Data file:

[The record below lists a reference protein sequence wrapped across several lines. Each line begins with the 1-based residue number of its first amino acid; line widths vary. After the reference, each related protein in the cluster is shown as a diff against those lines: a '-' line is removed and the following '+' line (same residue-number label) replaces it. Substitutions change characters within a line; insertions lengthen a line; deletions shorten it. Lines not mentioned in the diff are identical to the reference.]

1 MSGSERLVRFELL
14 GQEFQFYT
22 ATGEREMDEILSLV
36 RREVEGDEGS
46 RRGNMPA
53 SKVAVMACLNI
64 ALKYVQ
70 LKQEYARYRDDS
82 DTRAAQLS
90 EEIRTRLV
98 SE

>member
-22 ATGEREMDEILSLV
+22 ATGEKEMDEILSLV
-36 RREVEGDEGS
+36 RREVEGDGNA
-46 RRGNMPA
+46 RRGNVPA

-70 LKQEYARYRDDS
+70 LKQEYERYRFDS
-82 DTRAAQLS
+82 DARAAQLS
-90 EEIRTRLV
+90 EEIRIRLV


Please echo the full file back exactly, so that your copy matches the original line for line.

[The record below lists a reference protein sequence wrapped across several lines. Each line begins with the 1-based residue number of its first amino acid; line widths vary. After the reference, each related protein in the cluster is shown as a diff against those lines: a '-' line is removed and the following '+' line (same residue-number label) replaces it. Substitutions change characters within a line; insertions lengthen a line; deletions shorten it. Lines not mentioned in the diff are identical to the reference.]

1 MSGSERLVRFELL
14 GQEFQFYT
22 ATGEREMDEILSLV
36 RREVEGDEGS
46 RRGNMPA
53 SKVAVMACLNI
64 ALKYVQ
70 LKQEYARYRDDS
82 DTRAAQLS
90 EEIRTRLV
98 SE

>member
-22 ATGEREMDEILSLV
+22 ATGEKEMDEILSLV
-36 RREVEGDEGS
+36 RREVEGDGNA
-46 RRGNMPA
+46 RRGNVPA

-70 LKQEYARYRDDS
+70 LKQEYERYRFDS
-82 DTRAAQLS
+82 DARAAQLS
-90 EEIRTRLV
+90 EEIRIRLV